- There are over twenty species of holly native to the United States. Most of these species are limited to the Southeast Coastal Plain and many are grown in Maryland.
- Leaf miners attack several kinds of holly and the value of these plants has in some cases has been greatly reduced.
- In Maryland, there are several species of leaf miners which feed on holly. The most important is the native holly leaf miner, Phytomyza ilicicola, which feeds mainly on American holly.
Life cycle and damage
- Holly leaf miners adults are small flies.
- There are two species of leaf miners that feed on holly: native holly leaf miner (Phytomyza ilicicola) feeds mainly on American holly and the holly leaf miner (Phytomyza ilicis) a European species.
- Severe injury by the native holly leaf miner has apparently never been reported in natural stands of American holly, although these insects are found throughout the range of its host. Parasites and other beneficial insects usually control the insect under natural conditions.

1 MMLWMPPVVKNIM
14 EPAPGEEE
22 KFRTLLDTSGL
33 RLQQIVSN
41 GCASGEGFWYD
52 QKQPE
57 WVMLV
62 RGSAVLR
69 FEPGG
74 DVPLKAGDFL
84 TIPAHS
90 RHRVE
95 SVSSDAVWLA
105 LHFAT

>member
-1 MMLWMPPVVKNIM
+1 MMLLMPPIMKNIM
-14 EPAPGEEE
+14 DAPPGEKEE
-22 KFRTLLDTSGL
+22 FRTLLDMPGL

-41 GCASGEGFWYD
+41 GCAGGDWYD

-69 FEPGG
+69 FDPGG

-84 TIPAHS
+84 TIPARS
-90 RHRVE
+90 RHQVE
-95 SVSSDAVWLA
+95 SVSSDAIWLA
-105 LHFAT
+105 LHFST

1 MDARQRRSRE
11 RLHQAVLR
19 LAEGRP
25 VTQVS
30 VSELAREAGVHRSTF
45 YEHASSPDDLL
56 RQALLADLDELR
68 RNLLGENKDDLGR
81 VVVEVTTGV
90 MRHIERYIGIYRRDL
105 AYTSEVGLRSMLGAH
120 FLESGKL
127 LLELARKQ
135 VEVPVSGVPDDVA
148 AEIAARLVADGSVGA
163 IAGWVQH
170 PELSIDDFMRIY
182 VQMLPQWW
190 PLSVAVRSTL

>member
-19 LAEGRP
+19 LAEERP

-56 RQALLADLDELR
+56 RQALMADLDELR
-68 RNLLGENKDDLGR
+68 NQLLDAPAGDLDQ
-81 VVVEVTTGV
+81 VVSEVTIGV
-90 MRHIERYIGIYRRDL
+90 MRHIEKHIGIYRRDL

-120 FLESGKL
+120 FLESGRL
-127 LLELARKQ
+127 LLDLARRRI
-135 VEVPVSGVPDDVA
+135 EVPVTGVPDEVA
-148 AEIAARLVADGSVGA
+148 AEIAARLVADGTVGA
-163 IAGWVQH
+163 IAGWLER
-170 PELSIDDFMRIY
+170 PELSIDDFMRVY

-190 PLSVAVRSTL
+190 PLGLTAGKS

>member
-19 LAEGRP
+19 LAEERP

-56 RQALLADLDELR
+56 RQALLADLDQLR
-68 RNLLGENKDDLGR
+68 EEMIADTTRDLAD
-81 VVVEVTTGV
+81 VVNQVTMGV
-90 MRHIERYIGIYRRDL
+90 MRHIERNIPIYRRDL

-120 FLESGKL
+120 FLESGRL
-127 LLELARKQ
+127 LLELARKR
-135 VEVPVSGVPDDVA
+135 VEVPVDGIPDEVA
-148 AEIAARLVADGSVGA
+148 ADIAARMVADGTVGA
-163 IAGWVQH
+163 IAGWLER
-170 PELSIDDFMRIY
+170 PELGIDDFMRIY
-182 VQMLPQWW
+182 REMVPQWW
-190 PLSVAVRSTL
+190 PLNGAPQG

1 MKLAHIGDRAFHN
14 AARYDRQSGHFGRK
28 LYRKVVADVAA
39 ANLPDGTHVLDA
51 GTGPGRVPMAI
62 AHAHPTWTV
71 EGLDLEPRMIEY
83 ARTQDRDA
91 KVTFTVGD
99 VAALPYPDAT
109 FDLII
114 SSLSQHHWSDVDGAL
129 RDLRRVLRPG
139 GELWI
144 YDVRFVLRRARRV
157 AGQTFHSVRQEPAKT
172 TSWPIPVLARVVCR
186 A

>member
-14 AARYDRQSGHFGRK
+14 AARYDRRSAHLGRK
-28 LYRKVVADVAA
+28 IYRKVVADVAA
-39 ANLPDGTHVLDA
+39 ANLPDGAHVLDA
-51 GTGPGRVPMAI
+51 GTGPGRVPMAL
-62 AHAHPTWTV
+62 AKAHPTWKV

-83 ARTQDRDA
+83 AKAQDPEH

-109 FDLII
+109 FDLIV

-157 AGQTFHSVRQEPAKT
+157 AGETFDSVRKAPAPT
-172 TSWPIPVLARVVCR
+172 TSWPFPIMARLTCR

- Damage is due mainly to the feeding of the minute yellow fly maggots. They feed by mining between the top and bottom surfaces of the leaves.
- The mines begin as narrow, inconspicuous tunnels. By fall, the mines look like irregular dark streaks.
- Adult females also cause injury by inserting their ovipositors into the leaves. Males and females feed on the juices that appear from the punctures.
- A large number of punctures in a leaf may cause a leaf to become stunted and twisted.
Management of holly leaf miners
- When possible American hollies should be grown in partial shade. Trees in full sun usually suffer more damage by this pest.
- The simplest way to control the holly leafminer is to pick off and destroy all infested leaves before May. This will eliminate the overwintering maggots in the mines.
- Where the size and/or number of plants makes this method impractical, this pest can be controlled by timing an insecticide spray with the emergence of the adult flies. This tends to be in mid-May.